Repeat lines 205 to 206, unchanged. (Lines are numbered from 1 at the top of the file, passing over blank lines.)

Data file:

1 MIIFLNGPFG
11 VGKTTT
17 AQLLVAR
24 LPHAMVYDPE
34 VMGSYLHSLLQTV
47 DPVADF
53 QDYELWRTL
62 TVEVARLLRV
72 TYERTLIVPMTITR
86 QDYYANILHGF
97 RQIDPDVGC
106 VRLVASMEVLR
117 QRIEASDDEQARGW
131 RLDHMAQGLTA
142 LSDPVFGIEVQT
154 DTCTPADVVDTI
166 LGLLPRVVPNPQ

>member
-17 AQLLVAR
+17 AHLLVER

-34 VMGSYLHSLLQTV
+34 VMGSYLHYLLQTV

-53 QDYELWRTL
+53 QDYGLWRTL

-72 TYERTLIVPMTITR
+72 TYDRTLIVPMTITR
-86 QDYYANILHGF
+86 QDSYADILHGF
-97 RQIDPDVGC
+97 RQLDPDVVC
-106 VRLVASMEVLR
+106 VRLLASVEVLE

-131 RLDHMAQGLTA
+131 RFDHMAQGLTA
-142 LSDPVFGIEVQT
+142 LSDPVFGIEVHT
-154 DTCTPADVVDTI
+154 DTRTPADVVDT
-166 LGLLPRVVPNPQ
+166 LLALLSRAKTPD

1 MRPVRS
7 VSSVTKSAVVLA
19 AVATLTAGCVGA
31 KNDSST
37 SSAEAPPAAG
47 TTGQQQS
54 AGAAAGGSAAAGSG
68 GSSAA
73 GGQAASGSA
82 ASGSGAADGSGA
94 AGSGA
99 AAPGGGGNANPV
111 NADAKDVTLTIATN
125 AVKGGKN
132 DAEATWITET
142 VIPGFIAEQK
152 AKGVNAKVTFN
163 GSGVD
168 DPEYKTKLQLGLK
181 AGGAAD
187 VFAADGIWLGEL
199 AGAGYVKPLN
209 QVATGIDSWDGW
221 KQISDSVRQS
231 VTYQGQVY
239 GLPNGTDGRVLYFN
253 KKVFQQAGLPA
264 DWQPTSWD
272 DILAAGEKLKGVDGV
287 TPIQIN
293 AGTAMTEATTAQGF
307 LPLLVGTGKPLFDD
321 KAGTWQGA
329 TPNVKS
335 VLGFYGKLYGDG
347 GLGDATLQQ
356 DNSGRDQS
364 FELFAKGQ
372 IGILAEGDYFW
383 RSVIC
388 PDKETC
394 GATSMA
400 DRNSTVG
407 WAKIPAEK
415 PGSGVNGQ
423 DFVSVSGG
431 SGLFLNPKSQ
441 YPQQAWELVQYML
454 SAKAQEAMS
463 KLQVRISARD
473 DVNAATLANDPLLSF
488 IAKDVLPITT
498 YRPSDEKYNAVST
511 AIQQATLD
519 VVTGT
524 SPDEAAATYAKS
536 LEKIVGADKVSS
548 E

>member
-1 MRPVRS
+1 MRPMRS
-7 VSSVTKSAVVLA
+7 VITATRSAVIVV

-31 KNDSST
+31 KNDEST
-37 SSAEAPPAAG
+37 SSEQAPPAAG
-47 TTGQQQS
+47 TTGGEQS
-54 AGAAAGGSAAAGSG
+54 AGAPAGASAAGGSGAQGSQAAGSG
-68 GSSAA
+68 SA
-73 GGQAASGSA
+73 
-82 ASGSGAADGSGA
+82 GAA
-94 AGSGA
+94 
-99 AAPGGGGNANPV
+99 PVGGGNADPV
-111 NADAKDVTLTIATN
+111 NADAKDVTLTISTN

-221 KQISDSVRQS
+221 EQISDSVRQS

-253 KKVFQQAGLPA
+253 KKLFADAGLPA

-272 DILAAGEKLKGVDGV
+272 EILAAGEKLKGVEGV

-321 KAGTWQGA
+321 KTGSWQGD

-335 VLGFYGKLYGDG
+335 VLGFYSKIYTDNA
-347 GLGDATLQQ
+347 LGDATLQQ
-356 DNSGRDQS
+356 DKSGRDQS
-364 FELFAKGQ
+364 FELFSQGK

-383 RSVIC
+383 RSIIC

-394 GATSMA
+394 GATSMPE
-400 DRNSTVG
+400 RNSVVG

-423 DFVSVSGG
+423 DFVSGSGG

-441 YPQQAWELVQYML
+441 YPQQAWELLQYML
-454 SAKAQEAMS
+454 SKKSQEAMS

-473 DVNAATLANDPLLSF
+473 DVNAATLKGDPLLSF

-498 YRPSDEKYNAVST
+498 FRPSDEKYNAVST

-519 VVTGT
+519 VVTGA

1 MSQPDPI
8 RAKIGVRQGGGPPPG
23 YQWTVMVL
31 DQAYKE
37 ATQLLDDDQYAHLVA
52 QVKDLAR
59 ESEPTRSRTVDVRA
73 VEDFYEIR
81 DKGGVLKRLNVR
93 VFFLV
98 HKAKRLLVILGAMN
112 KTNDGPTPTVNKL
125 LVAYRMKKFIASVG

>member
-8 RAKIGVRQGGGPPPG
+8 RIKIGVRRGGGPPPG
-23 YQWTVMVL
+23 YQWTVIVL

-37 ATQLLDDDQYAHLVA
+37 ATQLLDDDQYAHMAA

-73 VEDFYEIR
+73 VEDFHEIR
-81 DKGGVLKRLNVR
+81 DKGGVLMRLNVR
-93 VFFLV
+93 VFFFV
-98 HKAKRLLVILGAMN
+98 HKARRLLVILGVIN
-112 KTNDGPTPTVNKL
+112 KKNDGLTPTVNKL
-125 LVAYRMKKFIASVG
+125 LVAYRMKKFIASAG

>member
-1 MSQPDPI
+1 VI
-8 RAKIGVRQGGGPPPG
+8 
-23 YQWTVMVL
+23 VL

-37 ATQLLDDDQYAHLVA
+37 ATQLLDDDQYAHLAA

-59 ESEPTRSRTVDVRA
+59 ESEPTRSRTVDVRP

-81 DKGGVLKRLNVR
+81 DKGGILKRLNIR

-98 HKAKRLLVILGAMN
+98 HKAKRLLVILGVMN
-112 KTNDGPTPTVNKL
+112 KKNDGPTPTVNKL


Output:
-112 KTNDGPTPTVNKL
+112 KKNDGPTPTVNKL